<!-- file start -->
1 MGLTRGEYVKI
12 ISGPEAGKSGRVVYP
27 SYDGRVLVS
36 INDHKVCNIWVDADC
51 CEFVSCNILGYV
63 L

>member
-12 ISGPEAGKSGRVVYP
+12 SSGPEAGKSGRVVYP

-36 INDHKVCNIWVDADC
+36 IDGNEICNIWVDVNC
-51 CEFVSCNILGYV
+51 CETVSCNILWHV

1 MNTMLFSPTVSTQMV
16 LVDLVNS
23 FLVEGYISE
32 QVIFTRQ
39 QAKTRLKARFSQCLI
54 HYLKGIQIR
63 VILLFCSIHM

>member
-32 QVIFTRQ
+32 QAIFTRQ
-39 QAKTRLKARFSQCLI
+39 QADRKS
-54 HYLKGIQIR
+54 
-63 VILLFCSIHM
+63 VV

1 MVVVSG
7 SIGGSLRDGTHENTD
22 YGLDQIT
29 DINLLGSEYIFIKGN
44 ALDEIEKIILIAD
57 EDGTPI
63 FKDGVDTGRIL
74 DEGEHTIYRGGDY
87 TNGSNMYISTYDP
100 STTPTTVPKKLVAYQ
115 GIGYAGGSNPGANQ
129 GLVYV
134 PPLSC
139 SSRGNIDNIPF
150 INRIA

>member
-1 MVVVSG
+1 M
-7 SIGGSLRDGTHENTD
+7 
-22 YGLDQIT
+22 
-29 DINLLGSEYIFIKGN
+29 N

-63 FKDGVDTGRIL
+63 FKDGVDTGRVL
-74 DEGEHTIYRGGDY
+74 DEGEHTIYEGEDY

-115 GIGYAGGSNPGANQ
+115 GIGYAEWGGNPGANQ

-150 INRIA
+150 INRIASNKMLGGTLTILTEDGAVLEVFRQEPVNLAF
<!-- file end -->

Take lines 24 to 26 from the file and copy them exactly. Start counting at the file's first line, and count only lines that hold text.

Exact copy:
-39 QAKTRLKARFSQCLI
+39 QADRKS
-54 HYLKGIQIR